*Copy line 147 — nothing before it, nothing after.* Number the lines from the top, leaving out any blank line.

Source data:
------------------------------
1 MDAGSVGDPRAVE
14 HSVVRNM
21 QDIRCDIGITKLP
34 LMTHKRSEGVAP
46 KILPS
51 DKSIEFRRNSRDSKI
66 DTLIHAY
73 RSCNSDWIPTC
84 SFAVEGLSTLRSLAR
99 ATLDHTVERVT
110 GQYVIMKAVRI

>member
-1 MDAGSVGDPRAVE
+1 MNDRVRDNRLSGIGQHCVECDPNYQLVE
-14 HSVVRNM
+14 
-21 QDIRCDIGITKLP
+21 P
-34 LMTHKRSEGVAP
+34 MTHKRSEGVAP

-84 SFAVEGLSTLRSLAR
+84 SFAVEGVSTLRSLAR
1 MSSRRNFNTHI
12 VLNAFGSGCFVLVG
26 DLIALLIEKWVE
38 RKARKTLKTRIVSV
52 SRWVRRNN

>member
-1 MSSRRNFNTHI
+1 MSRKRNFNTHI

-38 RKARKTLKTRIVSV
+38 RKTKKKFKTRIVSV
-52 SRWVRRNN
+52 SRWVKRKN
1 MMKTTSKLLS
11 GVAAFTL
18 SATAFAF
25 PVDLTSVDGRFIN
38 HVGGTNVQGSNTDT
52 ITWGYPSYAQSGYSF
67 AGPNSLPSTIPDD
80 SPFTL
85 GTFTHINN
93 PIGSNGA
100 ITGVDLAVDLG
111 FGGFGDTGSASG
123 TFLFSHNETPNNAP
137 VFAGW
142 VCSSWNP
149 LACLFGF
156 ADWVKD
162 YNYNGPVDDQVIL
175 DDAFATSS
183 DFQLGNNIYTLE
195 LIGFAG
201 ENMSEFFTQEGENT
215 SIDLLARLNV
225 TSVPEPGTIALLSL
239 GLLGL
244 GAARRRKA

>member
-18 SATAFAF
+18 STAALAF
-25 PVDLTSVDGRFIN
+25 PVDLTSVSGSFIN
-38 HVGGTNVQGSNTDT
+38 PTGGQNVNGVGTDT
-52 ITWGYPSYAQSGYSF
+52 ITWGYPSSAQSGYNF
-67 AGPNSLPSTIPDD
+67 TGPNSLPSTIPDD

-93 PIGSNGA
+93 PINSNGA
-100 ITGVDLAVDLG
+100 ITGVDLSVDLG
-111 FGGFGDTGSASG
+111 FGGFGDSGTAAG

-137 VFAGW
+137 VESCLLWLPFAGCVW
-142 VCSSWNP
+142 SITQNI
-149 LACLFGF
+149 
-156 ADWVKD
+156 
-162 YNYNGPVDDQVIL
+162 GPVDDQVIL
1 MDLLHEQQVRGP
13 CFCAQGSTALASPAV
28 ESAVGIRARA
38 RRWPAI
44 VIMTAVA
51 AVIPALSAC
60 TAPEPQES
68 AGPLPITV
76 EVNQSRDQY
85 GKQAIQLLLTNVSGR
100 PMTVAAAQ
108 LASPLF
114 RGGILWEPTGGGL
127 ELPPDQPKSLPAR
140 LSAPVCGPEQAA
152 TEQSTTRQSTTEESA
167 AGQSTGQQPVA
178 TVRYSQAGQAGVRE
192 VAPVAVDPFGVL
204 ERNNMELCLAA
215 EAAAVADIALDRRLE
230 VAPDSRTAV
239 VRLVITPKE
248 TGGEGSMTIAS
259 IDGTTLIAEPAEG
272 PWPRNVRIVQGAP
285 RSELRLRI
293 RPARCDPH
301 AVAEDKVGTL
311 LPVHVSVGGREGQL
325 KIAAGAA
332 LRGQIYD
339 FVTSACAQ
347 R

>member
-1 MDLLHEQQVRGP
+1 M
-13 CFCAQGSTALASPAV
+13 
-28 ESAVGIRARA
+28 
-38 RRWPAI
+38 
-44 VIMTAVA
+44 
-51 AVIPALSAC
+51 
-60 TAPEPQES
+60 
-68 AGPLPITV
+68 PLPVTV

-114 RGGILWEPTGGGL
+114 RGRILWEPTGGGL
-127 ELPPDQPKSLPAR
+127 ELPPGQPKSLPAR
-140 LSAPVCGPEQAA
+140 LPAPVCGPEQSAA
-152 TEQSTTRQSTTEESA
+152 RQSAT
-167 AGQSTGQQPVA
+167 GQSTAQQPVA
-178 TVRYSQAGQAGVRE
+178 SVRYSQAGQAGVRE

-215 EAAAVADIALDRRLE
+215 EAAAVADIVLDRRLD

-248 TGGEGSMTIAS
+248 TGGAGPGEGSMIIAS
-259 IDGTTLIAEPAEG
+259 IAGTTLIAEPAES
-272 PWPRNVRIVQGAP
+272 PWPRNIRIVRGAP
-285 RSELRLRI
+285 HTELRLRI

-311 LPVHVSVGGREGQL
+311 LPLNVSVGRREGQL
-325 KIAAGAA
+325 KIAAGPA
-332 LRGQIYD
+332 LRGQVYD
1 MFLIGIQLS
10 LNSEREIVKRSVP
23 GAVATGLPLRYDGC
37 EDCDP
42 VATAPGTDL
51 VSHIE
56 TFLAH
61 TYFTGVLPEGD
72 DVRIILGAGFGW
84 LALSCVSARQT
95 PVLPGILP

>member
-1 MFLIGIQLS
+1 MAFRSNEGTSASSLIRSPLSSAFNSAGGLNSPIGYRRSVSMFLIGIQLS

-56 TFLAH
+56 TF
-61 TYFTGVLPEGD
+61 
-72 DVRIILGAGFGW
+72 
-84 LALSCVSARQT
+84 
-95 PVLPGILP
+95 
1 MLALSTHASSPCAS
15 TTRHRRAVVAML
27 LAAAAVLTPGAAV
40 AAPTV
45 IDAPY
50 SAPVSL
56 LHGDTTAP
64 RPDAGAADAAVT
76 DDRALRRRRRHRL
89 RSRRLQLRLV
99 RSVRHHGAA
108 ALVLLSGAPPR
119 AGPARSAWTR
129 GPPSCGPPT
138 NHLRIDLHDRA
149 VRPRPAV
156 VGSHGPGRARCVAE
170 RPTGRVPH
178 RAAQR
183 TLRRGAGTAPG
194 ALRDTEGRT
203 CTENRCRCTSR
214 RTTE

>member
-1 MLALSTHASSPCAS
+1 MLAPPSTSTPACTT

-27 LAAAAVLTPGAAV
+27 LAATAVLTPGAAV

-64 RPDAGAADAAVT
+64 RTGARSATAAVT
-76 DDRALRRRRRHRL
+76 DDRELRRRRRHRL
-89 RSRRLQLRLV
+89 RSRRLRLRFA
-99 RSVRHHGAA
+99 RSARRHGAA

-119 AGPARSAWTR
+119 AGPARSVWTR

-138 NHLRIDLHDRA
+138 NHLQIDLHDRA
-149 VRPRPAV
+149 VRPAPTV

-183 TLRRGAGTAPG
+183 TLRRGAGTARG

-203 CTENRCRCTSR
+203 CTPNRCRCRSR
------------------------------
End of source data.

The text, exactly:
-167 AGQSTGQQPVA